Burden of Proof
Off-Duty Officer Killer by Fellow Providence PoliceAired February 4, 2000 - 12:30 p.m. ET
THIS IS A RUSH TRANSCRIPT. THIS COPY MAY NOT BE IN ITS FINAL FORM AND MAY BE UPDATED.
(BEGIN VIDEO CLIP)
COL. URBANO PRIGNANO, PROVIDENCE POLICE CHIEF: Officer Young did not realize that the officers did not recognize him and were ordering him to drop his weapon. Officer Young did not drop his firearm. The two officers fired at Officer Young, believing he was a suspect.
MARY KAY HARRIS, COMMUNITY ACTIVIST: We're not saying that all police are bad, but the ones that they're sending into our community are not sensitive at all.
MAYOR VINCENT A. CIANCI, JR., PROVIDENCE: When someone's pointing a gun at you and you tell them to drop it, and the gun doesn't go down, it's not a question of racism, it's a question of survival.
(END VIDEO CLIP)
ROGER COSSACK, CO-HOST: Today on BURDEN OF PROOF: An off-duty police officer is shot by fellow cops after allegedly refusing to drop his weapon. Civil rights groups say he was killed because of the color of his skin. Is his death the result of racial profiling by the Providence Police Department? or a tragic case of mistaken identity?
ANNOUNCER: This is BURDEN OF PROOF with Roger Cossack and Greta Van Susteren.
COSSACK: Hello and welcome to BURDEN OF PROOF. Greta is off today.
Last Friday, in Providence, Rhode Island, off-duty police officer Cornell Young, Jr., witnessed a suspect confronting two fellow officers outside a restaurant. Young rushed to help with his gun drawn. According to police, the on-duty cops ordered Young to drop his weapon. And when he didn't, they shot and killed him. The two officers are now on paid administrative leave while the state attorney general investigates the facts.
Joining us today from Providence is Mayor Vincent Cianci. Also in Providence, editor Tom Heslin of "The Providence Journal." And here in Washington, Audrey Umphenour (ph), criminal defense attorney Ron Sullivan, and Sean Pohl (ph). And in the back, Nathan Mattison (Ph) and Steve Schwann (ph).
Let's go right to Tom Heslin.
Tom, tell us about the events and what happened that night?
TOM HESLIN, "THE PROVIDENCE JOURNAL": Sure, Roger. This tragedy unfolded in the early morning hours, last Friday. A Providence patrolman, Cornell Young, Jr., 29, he was off duty at all-night diner in Providence, waiting for a sandwich, and a fight broke out, spilled into the parking lot. He apparently watched this. At some point, a gun was drawn. The manager of the restaurant called 911.
At some point, Patrolman Young, who was in plain clothes, pulled his service weapon and moved to the door, announced in the diner that he was with the police and moved out through the door.
Meanwhile, the two Providence police officers were responding to the 911 call and arrived at the scene, saw a man, not Officer Young, but the initial man waving the gun in the parking lot, ordered him to put the gun down, and with their -- within a matter of seconds here, apparently, thought that Officer Young was a suspect involved in the altercation, and shot him -- the two responding police officers fired six shot, three of them struck Officer Young. And he was -- he died shortly thereafter.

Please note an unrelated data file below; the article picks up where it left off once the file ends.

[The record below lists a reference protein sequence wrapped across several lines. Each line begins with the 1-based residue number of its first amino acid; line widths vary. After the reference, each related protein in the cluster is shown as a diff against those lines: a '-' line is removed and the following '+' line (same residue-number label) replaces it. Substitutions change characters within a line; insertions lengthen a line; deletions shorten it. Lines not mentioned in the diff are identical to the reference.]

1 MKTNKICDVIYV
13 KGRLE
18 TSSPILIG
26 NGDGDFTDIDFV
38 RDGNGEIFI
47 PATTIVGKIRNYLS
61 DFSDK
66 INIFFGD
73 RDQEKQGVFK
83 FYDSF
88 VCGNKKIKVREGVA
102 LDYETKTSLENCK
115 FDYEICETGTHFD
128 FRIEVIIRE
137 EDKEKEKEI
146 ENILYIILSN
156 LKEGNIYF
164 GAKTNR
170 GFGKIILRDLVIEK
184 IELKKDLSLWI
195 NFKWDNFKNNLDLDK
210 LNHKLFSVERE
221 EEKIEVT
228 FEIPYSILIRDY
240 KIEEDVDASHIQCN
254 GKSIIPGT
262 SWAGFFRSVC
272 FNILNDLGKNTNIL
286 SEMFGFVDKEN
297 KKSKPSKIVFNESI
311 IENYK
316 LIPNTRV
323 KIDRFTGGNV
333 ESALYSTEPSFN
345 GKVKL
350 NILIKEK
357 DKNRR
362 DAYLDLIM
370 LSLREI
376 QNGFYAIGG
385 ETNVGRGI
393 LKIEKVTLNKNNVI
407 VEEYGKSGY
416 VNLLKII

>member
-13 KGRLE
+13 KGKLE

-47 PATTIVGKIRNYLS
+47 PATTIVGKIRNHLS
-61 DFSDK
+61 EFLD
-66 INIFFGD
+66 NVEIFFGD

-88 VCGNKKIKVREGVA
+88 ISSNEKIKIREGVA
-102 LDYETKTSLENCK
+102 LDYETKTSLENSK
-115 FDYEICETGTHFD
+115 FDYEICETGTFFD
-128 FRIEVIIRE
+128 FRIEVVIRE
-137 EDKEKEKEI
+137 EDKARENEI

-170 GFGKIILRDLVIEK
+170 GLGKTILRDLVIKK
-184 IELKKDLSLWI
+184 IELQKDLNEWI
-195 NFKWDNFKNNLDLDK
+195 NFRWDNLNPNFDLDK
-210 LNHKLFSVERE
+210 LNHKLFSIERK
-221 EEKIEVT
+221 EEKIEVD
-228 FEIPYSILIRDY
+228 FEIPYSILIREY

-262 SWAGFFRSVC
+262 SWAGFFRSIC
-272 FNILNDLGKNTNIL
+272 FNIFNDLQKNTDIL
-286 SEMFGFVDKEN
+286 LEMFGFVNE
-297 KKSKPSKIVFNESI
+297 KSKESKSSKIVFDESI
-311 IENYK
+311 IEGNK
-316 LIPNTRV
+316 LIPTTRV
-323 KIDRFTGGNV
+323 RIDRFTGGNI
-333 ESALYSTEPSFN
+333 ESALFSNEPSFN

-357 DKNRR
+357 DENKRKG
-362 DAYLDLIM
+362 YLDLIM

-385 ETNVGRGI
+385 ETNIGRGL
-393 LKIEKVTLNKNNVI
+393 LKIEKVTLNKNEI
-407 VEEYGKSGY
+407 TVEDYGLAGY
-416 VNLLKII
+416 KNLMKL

Officer Young is a black man -- was a black man, the son of the highest-ranking black officer in the Providence Police Department, Major Cornell Young. And the two officers who responded to the call that night are white.
Since that time, the city has been swept up in this controversy with allegations from the minority communities that Officer Young is dead because he was a black man and the...
COSSACK: Tom, let me interrupt you for just a second. If you could perhaps draw the picture a little clearer for me, in the sense, what was the physical characteristics of that area? was it a small area? was there a large -- was there a lot of noise going on? was it possible that the police officer didn't hear the other officers?
HESLIN: That -- so, we're in an all-night diner in a working class neighborhood of Providence, maybe 20 or so people in the diner. This diner has been the scene of, you know, some problems in the past, and it was busy. There was a lot going on there.
When this -- the problem spilled out into the parking lot, it is clear, there was a lot of shouting, yelling. It is very -- and the notion here that Officer Young just didn't hear the patrolman, that they didn't hear him yell, if he did, he was an officer. You have got to -- you know, the answer to the call here went -- and I don't know how well the watches were synchronized, but the first call for the manager apparently was 1:43. And the officers, we believe, radioed their arrival at 1:44 a.m. We're talking about a pretty rapid sequence of events here.
COSSACK: All right, mayor, there is now charge -- your administration and the city of Providence is now wracked with charges of racism. What are you doing to investigate this matter? CIANCI: Well, the first thing I can tell you is that the city of Providence is a city that we're very proud of, and I can tell you that what we had was an incident the other evening that had four elements to it. And I wasn't there, and no one who's on this program was there. So we don't really know what happened.